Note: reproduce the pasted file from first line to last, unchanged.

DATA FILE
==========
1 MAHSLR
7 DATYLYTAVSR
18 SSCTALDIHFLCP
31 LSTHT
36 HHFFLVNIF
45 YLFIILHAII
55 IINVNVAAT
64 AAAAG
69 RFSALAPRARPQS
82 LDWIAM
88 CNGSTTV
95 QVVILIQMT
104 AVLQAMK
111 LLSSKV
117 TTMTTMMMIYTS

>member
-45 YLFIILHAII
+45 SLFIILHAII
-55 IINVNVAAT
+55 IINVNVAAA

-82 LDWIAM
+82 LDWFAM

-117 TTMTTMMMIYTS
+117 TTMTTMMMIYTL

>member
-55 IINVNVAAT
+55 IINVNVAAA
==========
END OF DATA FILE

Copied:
1 MAHSLR
7 DATYLYTAVSR
18 SSCTALDIHFLCP
31 LSTHT
36 HHFFLVNIF
45 YLFIILHAII
55 IINVNVAAT
64 AAAAG
69 RFSALAPRARPQS
82 LDWIAM
88 CNGSTTV
95 QVVILIQMT
104 AVLQAMK
111 LLSSKV
117 TTMTTMMMIYTS

>member
-45 YLFIILHAII
+45 SLFIILHAII
-55 IINVNVAAT
+55 IINVNVAAA

-82 LDWIAM
+82 LDWFAM

-117 TTMTTMMMIYTS
+117 TTMTTMMMIYTL

>member
-55 IINVNVAAT
+55 IINVNVAAA